New approaches to artist links
Since the Eighties, contemporary art has centred more on meaning and the intellectual thinking behind the work rather than the skill or aesthetics of the medium. This implies that You as the art teacher should learn about new ways of looking and thinking about the ways in which artists make art. Apart from anything, it opens up your classrooms to enable students to make art who might not previously have been successful at art because of a perceived lack of skill. It rewards thinking and intelligence as much as anything and in doing so it implies that you, as the teacher need to know and understand contemporary art in order to use contemporary artist links more effectively. Ossian Ward’s excellent book ‘Ways of Looking’ is great place to start and he uses a system of looking at art he calls TABULA (Time Association Background Understand Look again Assessment). For me, contemporary art should the exciting focus of art in schools because it makes art inclusive, rewards thinking, metaphor, expression and innovation instead of pure skill. Skill will always have its place in the art room of course, but the best art teachers utilise a wide range of approaches to making art. They know that they have to open projects out and diversify them, not constrain them. They understand that by allowing pupils to work in a style that suits them they will thrive and achieve much more than if they constrain them.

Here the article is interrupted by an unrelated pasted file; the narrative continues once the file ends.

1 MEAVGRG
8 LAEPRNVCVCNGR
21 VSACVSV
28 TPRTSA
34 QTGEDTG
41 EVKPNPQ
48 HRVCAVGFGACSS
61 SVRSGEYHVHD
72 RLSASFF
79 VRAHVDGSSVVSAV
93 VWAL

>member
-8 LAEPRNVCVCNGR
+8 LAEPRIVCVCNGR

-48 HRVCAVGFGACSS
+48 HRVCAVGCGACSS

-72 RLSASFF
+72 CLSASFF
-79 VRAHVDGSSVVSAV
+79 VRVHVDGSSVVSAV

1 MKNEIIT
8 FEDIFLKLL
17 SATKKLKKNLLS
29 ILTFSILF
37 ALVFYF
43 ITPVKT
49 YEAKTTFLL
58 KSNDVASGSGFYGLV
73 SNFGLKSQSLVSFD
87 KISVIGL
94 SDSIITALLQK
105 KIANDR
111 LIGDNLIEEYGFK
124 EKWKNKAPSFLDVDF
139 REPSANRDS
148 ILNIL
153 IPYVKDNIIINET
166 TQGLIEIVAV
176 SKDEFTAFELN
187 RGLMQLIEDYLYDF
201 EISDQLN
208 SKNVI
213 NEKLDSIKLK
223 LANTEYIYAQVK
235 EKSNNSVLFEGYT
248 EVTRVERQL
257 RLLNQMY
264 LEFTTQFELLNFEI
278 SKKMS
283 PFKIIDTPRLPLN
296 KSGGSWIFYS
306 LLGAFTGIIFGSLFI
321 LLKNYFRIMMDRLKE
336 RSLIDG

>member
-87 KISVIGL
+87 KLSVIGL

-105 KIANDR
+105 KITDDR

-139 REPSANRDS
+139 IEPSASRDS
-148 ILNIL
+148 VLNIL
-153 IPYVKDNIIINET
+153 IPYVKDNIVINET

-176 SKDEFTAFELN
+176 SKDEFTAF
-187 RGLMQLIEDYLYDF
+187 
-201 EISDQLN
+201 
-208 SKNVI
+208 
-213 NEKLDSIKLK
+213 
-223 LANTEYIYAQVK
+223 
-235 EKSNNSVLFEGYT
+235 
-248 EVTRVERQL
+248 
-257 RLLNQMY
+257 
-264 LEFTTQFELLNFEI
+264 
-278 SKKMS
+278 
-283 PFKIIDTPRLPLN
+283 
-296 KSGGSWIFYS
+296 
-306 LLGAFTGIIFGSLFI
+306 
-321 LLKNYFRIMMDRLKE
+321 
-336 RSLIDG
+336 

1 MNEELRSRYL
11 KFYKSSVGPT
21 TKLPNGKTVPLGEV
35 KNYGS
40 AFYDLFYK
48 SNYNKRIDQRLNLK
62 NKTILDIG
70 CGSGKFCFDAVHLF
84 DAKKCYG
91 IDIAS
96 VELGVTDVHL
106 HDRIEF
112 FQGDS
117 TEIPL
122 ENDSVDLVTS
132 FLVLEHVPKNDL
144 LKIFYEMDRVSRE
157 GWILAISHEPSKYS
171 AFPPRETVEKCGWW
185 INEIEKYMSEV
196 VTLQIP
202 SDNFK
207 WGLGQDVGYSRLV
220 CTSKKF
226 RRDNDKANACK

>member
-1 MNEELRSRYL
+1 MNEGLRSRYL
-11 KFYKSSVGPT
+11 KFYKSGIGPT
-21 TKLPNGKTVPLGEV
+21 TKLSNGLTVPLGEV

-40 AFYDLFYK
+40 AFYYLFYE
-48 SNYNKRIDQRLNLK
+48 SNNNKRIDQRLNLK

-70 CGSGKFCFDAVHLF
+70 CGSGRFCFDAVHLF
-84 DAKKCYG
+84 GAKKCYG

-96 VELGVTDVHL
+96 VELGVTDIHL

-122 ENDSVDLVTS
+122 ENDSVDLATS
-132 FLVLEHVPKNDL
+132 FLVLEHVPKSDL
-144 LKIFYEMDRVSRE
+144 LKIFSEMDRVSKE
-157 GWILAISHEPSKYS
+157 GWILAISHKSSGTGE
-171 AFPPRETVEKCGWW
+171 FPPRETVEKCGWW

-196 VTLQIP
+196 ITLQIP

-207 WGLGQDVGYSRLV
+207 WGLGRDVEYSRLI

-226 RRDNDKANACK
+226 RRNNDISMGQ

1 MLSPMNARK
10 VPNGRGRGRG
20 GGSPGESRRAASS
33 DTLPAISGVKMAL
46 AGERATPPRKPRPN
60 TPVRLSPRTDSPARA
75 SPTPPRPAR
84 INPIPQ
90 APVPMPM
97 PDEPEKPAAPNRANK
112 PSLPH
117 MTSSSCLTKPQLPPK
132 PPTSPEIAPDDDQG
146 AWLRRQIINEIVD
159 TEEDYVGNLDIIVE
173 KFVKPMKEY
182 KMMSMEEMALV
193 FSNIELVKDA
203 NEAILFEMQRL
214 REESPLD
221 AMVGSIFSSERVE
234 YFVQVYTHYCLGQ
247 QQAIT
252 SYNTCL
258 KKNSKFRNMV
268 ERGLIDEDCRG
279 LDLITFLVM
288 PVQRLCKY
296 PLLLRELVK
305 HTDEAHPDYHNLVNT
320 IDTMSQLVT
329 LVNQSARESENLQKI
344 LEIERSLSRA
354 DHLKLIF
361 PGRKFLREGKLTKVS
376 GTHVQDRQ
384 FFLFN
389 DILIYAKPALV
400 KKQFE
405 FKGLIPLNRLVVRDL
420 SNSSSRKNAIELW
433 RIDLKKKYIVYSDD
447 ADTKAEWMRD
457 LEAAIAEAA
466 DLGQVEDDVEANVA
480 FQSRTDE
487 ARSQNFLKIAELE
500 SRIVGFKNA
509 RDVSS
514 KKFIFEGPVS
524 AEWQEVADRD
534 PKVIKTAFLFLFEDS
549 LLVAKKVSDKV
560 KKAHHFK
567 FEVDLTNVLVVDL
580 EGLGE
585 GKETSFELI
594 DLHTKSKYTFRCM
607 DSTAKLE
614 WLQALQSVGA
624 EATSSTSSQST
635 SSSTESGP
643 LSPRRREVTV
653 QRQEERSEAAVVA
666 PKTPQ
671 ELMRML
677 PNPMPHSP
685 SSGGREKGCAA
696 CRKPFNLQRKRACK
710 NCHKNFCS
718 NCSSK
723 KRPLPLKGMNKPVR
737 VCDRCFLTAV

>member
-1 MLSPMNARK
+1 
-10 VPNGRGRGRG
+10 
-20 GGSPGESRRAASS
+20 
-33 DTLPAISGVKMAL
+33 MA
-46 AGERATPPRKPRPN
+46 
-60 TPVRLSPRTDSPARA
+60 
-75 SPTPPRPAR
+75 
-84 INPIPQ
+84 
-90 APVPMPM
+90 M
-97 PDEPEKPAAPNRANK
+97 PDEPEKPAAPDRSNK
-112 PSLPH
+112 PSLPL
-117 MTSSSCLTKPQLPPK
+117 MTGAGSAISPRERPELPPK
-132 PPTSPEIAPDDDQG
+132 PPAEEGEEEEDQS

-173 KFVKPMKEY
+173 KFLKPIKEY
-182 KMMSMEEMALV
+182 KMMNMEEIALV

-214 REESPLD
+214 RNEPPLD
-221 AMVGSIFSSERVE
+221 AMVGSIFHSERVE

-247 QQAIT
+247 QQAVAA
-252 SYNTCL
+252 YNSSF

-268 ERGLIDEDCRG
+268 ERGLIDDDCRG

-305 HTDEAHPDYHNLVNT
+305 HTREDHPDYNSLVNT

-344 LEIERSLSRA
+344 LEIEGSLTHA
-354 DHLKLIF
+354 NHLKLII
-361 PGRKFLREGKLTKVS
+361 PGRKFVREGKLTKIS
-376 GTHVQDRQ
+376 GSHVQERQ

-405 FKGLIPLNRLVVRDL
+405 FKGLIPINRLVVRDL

Those of you who teach a cohort of pupils with lower academic ability may be quite cynical about much of what I’ve written. You know that pupils with less ability need tighter margins in which to work, they need greater direction and support and too much freedom and choice can have disastrous consequences, especially in exam. I agree with all of that, but that does not mean you have to limit choice entirely, nor does it give you permission to deliver those ‘Day of the Dead – colour in a skull picture’ type projects. Less able pupils have just as much opinion about key issues as more able ones, they just may need platforms and scaffolding of skills to express them as well as they’d like to. Providing literacy frameworks can help enormously, as will a ‘road map’ of possible routes in to the topic, support and guidance at each stage without doing everything for them, pointing them to places of support after they have been allowed to struggle a wee while. I’m not advocating everyone is plummeted straight into a world of autonomous, self-directed learning, but i am saying that levels of ability and intelligence should not be an excuse for delivering lazy, straight-jacketed teaching that limits artistic freedom.